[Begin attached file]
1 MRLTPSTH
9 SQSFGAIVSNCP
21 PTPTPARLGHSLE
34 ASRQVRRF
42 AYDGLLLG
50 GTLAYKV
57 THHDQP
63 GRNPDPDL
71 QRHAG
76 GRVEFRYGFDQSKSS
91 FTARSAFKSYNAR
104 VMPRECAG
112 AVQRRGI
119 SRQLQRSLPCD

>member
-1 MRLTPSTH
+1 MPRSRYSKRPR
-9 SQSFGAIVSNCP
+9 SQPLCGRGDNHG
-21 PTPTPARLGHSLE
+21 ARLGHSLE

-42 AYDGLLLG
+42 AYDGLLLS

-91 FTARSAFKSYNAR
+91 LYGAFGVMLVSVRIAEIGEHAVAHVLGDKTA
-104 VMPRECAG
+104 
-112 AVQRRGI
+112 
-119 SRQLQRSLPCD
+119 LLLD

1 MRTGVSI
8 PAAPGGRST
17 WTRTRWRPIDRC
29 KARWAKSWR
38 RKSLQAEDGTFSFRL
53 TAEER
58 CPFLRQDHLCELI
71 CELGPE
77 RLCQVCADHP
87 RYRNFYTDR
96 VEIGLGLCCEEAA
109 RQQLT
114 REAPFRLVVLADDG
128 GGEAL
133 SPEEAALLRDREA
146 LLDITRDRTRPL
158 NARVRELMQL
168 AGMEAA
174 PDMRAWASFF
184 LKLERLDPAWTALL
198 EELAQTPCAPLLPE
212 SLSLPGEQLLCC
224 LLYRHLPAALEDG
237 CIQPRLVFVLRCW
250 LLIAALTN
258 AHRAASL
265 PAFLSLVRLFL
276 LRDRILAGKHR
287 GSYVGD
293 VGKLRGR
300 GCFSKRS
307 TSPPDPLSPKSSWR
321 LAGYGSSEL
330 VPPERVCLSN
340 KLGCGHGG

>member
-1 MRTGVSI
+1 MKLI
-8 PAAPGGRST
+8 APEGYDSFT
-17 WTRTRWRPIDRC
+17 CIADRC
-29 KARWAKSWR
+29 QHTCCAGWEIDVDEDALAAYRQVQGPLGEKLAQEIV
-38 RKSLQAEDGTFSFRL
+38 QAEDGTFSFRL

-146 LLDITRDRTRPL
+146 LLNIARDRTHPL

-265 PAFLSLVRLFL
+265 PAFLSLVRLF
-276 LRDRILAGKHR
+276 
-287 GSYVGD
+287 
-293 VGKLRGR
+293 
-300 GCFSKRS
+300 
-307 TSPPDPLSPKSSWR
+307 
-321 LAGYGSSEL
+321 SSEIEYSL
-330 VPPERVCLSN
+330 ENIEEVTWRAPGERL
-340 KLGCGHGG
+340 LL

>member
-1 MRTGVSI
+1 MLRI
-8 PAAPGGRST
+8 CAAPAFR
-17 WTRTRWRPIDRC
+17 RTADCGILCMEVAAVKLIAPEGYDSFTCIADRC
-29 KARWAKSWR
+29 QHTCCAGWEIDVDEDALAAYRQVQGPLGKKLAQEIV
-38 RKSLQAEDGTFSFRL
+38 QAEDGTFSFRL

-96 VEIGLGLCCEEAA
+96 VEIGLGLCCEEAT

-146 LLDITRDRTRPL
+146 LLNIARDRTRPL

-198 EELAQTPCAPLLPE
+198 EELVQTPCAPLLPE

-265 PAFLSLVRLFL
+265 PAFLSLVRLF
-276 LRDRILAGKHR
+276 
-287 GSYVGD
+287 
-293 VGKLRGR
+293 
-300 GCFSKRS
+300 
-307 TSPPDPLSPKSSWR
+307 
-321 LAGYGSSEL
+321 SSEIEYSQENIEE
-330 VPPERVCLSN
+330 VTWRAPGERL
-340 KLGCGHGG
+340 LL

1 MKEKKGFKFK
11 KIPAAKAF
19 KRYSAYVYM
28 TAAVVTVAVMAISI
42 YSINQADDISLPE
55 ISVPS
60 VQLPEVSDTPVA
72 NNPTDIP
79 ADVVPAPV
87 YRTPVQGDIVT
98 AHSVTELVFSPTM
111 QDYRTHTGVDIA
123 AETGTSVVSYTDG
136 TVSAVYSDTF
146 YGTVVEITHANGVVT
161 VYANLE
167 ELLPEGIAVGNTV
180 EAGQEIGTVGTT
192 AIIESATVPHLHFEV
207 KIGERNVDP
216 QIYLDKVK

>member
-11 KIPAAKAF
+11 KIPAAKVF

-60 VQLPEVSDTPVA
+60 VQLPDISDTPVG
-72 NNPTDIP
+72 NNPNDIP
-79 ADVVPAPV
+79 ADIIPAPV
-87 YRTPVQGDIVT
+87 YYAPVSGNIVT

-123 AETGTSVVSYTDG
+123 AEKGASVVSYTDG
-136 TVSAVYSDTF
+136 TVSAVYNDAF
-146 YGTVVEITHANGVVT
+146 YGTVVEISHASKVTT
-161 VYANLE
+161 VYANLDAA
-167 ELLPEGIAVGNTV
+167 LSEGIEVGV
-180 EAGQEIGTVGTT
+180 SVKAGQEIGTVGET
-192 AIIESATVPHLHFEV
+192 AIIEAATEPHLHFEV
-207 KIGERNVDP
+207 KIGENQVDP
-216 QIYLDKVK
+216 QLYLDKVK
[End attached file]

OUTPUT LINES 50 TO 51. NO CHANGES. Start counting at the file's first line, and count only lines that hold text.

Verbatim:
174 PDMRAWASFF
184 LKLERLDPAWTALL